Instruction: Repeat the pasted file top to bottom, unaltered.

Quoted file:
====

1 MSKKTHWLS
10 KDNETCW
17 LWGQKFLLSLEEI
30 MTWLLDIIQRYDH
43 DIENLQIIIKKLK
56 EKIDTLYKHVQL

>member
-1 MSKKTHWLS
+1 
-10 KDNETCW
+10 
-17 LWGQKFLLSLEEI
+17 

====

1 MSKKTHWLS
10 KDNETCW
17 LWGQKFLLSLEEI
30 MTWLLDIIQRYDH
43 DIENLQIIIKKLK
56 EKIDTLYKHVQL

>member
-1 MSKKTHWLS
+1 
-10 KDNETCW
+10 
-17 LWGQKFLLSLEEI
+17 